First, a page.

User Tools

Site Tools



In Linux (and Unix in general), there is a SuperUser named Root. The Windows equivalent of Root is Administrators group. The SuperUser can do anything and everything, and thus doing daily work as the SuperUser can be dangerous. You could type a command incorrectly and destroy the system.

Ideally, you should run as a user that has only the privileges needed for the task at hand. In some cases, this is necessarily Root, but most of the time it is a regular user.

By default, the Root account password is locked in Ubuntu, and therefore Vinux. This means that you cannot login as Root directly or use the su command to become the Root user.

Please keep in mind, a substantial number of Vinux users are new to Linux. There is a learning curve associated with any OS and many new users try to take shortcuts by enabling the root account, logging in as root, and changing ownership of system files.

Advantages and Disadvantages

Benefits of using sudo

  1. The Ubuntu installer has fewer questions to ask.
  2. Users don't have to remember an extra password (i.e. the root password), which they are likely to forget (or write down so anyone can crack into their account easily).
  3. It avoids the "I can do anything" interactive login by default (e.g. the tendency by users to login as an "Administrator" user in Microsoft Windows systems), you will be prompted for a password before major changes can happen, which should make you think about the consequences of what you are doing.
  4. sudo adds a log entry of the command(s) run (in /var/log/auth.log). If you mess up, you can always go back and see what commands were run. It is also nice for auditing.
  5. Every cracker trying to brute-force their way into your box will know it has an account named Root and will try that first. What they don't know is what the usernames of your other users are. Since the Root account password is locked, this attack becomes essentially meaningless, since there is no password to crack or guess in the first place.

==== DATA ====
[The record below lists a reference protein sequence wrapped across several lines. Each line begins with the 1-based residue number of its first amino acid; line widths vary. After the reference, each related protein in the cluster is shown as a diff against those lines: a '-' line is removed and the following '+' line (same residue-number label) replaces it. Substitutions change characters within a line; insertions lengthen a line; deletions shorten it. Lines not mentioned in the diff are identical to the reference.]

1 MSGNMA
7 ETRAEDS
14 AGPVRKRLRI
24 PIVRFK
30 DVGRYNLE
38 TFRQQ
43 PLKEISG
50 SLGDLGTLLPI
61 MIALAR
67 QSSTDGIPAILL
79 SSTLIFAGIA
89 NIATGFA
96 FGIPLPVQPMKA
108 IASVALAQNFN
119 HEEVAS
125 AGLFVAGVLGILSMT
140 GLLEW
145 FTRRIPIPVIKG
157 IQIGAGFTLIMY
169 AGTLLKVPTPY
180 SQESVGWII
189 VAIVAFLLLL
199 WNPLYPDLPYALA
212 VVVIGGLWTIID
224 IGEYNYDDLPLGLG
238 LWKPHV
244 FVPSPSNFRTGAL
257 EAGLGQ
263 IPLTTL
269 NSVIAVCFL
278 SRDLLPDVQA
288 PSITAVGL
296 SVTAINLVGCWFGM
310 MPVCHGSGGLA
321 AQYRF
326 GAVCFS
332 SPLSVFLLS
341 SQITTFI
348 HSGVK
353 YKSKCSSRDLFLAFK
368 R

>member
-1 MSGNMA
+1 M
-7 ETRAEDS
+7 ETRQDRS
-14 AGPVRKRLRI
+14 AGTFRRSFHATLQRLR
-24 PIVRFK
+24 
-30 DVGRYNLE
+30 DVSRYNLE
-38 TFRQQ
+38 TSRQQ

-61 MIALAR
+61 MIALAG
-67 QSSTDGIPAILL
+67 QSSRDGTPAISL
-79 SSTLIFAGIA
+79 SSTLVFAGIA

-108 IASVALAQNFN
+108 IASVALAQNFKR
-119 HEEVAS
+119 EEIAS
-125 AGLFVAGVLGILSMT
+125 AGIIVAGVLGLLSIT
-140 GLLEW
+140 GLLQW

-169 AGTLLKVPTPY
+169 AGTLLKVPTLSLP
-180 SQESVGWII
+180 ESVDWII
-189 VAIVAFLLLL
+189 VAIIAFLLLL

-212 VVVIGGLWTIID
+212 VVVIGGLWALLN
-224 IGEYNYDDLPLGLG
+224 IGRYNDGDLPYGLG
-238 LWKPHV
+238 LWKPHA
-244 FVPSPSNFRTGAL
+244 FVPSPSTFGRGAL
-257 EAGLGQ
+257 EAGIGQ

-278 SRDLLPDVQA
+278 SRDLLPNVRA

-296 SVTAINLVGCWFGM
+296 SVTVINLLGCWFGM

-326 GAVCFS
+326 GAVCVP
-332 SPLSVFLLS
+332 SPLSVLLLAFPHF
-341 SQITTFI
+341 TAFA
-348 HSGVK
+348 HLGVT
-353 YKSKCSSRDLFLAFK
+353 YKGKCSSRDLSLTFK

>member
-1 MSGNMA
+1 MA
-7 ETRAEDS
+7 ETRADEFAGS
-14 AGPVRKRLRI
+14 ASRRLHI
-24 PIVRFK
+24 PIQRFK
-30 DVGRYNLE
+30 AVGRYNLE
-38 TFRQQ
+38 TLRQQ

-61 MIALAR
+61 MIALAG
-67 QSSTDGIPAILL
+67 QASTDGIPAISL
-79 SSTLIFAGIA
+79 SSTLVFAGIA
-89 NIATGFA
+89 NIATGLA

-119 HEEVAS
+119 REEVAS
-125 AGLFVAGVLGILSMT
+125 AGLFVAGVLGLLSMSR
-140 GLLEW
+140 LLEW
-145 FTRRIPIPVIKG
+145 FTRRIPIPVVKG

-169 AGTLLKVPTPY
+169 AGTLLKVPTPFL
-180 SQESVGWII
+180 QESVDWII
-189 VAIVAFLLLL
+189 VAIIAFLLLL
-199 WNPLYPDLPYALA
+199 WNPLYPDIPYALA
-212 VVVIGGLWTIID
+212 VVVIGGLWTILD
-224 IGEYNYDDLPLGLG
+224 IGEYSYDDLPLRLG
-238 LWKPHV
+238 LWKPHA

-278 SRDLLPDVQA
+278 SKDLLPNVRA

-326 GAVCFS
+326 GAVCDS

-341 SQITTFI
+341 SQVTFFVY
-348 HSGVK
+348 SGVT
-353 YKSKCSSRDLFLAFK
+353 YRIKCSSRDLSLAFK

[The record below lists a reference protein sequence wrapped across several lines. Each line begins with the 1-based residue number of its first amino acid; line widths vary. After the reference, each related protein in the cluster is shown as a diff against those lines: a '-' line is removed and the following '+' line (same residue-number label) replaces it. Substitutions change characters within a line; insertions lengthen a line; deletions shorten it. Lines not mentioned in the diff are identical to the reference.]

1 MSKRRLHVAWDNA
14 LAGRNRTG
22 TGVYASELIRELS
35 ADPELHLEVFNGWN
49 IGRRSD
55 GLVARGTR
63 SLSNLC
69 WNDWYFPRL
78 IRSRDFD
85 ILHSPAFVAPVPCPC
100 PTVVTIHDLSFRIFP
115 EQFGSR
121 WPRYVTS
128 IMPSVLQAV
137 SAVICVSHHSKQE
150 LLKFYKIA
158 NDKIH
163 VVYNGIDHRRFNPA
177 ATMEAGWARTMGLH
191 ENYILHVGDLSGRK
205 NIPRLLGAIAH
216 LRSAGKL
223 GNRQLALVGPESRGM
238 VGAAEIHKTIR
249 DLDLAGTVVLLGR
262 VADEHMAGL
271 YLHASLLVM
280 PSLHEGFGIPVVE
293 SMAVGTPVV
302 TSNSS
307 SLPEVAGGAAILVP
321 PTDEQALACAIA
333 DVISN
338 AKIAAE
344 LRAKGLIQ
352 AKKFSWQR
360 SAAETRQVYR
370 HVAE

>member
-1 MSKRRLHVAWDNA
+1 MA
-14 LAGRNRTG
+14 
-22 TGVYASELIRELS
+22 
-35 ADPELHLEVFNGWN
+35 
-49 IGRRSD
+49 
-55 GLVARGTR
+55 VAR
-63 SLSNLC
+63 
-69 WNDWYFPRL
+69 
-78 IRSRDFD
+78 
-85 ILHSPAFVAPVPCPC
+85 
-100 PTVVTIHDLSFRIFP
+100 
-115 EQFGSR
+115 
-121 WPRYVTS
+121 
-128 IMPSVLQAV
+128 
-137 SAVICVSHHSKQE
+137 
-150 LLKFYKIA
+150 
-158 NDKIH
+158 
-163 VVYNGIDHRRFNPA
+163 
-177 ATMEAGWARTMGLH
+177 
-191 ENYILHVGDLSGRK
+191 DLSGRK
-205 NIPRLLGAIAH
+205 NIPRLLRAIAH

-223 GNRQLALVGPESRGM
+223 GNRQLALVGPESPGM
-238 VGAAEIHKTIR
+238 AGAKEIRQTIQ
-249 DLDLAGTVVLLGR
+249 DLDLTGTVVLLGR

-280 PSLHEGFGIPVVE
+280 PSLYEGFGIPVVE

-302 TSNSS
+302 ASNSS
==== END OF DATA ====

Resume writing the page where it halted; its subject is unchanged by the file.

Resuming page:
6. Allows easy transfer for admin rights, in a short term or long term period, by adding and removing users from groups, while not compromising the Root account.
  7. sudo can be setup with a much more fine-grained security policy.
  8. The Root account password does not need to be shared with everybody who needs to perform some type of administrative task(s) on the system (see the previous bullet).
  9. The authentication automatically expires after a short time (which can be set to as little as desired or 0); so if you walk away from the terminal after running commands as Root using sudo, you will not be leaving a Root terminal open indefinitely.

Downsides of using sudo

Although for desktops the benefits of using sudo are great, there are possible issues which need to be noted:

  1. Redirecting the output of commands run with sudo requires a different approach. For instance consider sudo ls > /root/somefile will not work since it is the shell that tries to write to that file. You can use ls | sudo tee -a /root/somefile to append, or ls | sudo tee /root/somefile to overwrite contents. You could also pass the whole command to a shell process run under sudo to have the file written to with root permissions, such as sudo sh -c "ls > /root/somefile".